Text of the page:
Study Says Most Women Don't Regret Abortion

Aug. 22, 2000 -- The impact of an abortion on a woman's mental health has been questioned for years. Some studies have suggested that many women suffer depression, regret and even a form of post-traumatic stress disorder called 'post-abortion syndrome.'

But a study out this month finds that 80% of women were not depressed after having an abortion. In fact, the rate of depression in the postabortion group was equal to the rate of depression in the general population. As for post-traumatic stress symptoms, the rate was 1% in the postabortion group compared with an estimated 11% in women of the same age in the general population.

The study's authors say the results agree with previous studies -- including one by former Surgeon General C. Everett Koop, MD -- showing that severe mental distress following an abortion is rare.

"Most women were satisfied with their decision, believed they had benefited more than had been harmed by their abortion, and would have the abortion again," writes study author Brenda Major, PhD. "These findings refute claims that women typically regret an abortion." Major is a professor of psychology at the University of California in Santa Barbara.

For the study, published in the August issue of Archives of General Psychiatry, Major and colleagues interviewed 882 women undergoing abortion. The interviews were conducted prior to abortion, immediately after the procedure, and, for 442 women, again two years later.

Nearly 70% of women reported being satisfied with the decision, and 72% reported more benefit than harm. Of those who reported depression or regret after the abortion, most were depressed or had emotional problems prior to becoming pregnant.

Experts express little surprise at the findings and say this study is more proof that for the majority of women, abortion has few aftereffects.

In an editorial accompanying the study, Nancy Adler, PhD, says that rather than contributing to mental stress, the studies suggest a significant decrease in mental distress and an increase in positive emotions and self-esteem.

Adler, director of health psychology at the University of California in San Francisco, also points out that it is important to look closer at studies that have found psychological harm after abortion to evaluate whether distress really was the result of the abortion, or of other events.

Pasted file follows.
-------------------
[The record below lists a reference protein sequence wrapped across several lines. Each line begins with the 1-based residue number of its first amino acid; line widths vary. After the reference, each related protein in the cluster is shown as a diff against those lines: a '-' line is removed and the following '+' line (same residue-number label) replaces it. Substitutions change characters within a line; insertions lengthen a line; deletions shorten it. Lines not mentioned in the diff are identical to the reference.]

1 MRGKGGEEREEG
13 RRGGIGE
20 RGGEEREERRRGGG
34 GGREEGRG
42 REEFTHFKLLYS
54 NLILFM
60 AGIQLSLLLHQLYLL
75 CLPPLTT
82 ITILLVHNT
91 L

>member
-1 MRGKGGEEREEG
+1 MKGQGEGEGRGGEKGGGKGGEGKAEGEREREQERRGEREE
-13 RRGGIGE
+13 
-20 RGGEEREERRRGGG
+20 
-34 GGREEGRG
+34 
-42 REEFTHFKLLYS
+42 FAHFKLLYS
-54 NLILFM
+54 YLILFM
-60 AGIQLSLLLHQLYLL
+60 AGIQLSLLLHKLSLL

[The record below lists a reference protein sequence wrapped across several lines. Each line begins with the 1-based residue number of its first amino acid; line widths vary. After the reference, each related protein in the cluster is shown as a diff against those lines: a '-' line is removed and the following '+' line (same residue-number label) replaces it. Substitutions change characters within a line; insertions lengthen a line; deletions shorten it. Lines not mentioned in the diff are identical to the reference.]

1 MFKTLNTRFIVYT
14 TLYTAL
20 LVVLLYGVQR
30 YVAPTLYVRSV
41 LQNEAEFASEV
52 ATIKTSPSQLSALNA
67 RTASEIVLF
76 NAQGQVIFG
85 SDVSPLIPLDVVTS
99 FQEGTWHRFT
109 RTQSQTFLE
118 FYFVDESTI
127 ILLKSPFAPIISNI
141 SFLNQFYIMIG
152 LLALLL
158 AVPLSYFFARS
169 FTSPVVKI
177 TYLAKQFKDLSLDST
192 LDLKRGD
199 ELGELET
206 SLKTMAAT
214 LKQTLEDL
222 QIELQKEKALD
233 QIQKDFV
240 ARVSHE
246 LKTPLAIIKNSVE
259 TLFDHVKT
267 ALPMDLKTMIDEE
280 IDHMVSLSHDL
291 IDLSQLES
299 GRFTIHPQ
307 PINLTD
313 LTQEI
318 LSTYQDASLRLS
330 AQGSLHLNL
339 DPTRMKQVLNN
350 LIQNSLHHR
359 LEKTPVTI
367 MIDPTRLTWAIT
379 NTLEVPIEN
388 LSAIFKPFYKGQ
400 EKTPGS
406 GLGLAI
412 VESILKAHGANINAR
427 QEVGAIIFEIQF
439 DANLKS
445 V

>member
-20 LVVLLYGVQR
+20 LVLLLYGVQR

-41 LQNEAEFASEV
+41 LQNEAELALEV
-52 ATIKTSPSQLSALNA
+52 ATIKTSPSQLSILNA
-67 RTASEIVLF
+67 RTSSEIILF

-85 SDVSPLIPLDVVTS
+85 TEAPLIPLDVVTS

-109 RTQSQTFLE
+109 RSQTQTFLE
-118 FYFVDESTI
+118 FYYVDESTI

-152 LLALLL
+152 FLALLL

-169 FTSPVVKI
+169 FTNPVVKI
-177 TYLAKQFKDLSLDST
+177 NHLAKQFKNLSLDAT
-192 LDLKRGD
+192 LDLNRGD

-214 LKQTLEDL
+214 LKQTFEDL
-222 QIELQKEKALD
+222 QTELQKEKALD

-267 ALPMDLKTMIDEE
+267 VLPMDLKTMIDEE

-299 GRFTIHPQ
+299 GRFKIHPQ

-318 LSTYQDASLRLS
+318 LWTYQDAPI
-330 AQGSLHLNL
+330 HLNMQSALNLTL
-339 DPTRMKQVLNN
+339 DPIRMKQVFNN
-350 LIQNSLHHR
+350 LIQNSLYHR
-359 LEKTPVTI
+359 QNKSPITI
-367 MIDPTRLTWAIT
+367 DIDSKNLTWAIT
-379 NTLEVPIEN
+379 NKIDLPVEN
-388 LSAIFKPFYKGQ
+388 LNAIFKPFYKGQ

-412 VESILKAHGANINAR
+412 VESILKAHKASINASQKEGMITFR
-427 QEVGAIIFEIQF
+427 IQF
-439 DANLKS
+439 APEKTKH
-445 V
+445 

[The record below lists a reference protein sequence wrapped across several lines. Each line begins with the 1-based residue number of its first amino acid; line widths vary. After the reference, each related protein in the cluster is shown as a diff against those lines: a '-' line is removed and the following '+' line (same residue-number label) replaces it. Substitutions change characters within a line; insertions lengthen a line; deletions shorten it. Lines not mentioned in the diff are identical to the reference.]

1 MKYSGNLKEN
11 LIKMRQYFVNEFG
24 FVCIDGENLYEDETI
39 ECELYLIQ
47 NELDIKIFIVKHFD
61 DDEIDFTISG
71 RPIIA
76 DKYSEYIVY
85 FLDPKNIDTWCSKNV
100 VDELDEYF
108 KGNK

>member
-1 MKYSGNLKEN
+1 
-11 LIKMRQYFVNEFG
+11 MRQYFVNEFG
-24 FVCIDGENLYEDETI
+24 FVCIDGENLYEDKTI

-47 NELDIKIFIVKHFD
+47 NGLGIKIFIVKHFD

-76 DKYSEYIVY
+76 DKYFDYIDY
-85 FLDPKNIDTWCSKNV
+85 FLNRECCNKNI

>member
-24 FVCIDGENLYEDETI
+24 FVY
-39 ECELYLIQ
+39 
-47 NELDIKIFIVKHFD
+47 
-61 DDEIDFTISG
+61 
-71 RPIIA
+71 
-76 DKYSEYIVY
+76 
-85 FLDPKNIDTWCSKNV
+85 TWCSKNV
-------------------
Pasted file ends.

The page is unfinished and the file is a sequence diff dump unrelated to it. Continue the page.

"Experiencing an unwanted pregnancy is itself distressing, as may be the events associated with it. For example, a woman's partner may respond to the pregnancy by leaving her. The abortion then occurs in the context of loss and abandonment, yet depression or distress following the abortion would be attributed to the procedure," Adler writes. Facing hostile protesters and intimidation in seeking an abortion also may be factors that heighten risk for psychological problems postabortion in some women, she says.

"Most women fare very well emotionally," agrees David Grimes, MD. "It's important to understand that abortion is not a problem, it's a solution. The problem is the unintended pregnancy. When that is behind them they oftentimes will feel much better. But it is well documented that relief is the overwhelming response of most women."

Psychological counseling is routine at most facilities that perform abortions.

"It's mainly a discussion about the risk, benefits and alternatives and then a discussion of contraceptive options after the procedure," Grimes tells WebMD. Grimes is vice president of biomedical affairs at Family Health International, a nonprofit group in Research Triangle Park, N.C., that helps women and men obtain access to family planning services and methods.

Both Adler and Grimes say the findings highlight the need to identify and provide extra support and counseling to women who may be experiencing depression or other problems prior to an abortion and may be at risk for problems afterwards.